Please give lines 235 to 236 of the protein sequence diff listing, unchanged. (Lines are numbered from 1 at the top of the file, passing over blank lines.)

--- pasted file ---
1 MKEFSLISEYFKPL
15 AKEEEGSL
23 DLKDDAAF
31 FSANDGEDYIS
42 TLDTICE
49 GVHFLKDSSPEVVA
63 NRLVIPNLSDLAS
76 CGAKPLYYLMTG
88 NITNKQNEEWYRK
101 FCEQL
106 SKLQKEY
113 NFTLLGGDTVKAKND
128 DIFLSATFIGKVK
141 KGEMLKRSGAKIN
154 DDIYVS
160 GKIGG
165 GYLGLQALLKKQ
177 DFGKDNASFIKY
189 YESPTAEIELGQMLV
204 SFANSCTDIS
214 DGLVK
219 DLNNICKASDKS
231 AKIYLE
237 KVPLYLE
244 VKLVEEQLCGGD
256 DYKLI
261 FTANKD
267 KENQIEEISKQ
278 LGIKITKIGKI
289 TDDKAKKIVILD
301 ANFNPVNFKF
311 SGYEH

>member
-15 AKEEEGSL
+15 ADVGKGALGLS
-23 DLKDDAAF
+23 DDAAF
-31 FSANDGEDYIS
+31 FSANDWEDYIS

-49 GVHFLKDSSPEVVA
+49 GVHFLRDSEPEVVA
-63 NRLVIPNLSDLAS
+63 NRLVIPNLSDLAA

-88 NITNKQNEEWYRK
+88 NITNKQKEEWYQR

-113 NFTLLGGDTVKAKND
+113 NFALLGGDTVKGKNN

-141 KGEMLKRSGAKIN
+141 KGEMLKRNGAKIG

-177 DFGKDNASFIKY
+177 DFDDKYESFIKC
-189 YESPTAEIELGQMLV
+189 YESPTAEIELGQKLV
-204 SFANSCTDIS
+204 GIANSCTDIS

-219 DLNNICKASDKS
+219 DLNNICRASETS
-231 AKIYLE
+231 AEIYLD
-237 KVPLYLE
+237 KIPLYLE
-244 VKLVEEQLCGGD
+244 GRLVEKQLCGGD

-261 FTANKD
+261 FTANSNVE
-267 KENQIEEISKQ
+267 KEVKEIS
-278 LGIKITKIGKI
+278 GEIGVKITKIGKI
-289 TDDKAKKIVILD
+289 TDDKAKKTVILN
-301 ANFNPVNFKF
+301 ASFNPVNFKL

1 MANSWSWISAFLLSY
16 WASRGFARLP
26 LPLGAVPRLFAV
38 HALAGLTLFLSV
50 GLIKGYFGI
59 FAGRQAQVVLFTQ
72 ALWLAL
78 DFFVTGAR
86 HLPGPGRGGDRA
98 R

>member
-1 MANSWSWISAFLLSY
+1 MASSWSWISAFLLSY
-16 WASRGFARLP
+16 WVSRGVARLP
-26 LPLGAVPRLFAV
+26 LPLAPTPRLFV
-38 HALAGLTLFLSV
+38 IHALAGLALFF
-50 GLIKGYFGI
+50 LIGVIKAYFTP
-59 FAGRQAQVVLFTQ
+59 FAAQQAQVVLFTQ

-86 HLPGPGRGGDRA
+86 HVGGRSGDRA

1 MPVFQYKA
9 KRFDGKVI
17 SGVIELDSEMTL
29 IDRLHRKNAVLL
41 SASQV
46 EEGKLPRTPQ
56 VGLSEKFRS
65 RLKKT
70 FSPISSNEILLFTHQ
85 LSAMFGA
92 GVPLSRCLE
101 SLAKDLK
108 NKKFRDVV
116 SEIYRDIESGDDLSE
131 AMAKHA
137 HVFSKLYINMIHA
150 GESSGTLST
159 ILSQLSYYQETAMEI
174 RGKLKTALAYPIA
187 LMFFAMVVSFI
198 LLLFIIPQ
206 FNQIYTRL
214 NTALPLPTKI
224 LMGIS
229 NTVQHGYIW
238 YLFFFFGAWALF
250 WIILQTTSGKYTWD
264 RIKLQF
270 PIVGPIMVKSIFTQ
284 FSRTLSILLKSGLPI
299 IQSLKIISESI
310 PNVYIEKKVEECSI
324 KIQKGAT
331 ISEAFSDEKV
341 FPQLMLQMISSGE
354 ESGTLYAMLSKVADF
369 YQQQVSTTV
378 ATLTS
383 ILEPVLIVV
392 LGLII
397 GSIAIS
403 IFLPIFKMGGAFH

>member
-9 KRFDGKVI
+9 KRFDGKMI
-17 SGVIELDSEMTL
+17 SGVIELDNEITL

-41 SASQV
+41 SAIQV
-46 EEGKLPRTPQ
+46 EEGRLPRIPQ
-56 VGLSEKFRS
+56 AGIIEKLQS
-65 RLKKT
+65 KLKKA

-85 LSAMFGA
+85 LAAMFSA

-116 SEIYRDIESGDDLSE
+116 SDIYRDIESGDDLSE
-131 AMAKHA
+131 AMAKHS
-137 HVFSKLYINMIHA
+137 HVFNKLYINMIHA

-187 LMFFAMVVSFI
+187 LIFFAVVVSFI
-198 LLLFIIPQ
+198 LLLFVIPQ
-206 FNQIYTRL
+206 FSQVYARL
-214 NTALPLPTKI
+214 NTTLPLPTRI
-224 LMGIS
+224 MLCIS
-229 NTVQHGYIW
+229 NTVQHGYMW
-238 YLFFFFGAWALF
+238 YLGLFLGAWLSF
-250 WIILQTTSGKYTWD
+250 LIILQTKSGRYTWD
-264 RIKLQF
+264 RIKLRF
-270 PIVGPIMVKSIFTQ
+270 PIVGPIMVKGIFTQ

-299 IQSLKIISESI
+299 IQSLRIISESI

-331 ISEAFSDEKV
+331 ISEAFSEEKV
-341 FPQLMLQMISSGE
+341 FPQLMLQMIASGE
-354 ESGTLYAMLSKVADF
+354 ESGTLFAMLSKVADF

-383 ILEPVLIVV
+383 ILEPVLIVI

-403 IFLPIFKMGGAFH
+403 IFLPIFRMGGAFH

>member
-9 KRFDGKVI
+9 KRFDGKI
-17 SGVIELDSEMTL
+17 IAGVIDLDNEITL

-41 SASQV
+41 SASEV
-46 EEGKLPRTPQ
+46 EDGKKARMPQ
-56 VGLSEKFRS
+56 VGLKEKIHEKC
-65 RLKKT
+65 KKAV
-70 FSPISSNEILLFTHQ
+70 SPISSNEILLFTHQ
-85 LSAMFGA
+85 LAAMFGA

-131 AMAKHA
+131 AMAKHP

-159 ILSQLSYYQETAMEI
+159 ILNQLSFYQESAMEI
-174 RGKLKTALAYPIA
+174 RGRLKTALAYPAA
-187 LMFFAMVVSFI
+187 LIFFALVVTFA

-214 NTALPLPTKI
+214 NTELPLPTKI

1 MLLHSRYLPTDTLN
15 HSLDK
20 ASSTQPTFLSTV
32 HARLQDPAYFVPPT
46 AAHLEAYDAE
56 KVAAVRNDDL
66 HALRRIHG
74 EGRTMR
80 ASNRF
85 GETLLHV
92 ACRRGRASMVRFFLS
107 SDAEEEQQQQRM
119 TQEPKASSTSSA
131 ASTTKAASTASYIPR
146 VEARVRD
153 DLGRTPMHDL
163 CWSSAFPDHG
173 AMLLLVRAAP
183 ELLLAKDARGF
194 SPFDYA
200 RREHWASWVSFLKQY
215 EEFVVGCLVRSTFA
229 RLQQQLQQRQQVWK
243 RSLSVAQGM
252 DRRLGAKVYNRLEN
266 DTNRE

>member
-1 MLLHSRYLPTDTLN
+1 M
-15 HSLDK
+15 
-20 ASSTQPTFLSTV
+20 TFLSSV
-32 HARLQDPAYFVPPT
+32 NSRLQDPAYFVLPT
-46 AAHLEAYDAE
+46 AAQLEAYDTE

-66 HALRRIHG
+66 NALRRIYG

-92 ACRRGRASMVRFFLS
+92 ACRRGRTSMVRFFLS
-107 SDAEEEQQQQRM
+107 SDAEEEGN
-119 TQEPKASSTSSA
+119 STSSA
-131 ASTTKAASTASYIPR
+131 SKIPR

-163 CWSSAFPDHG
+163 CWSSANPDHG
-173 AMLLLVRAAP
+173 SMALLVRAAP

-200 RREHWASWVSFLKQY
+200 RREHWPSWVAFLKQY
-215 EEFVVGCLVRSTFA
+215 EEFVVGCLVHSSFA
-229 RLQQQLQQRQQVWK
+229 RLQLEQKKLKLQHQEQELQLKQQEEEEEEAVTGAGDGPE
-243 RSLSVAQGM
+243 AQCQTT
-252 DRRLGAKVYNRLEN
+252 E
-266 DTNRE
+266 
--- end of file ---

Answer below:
146 VEARVRD
153 DLGRTPMHDL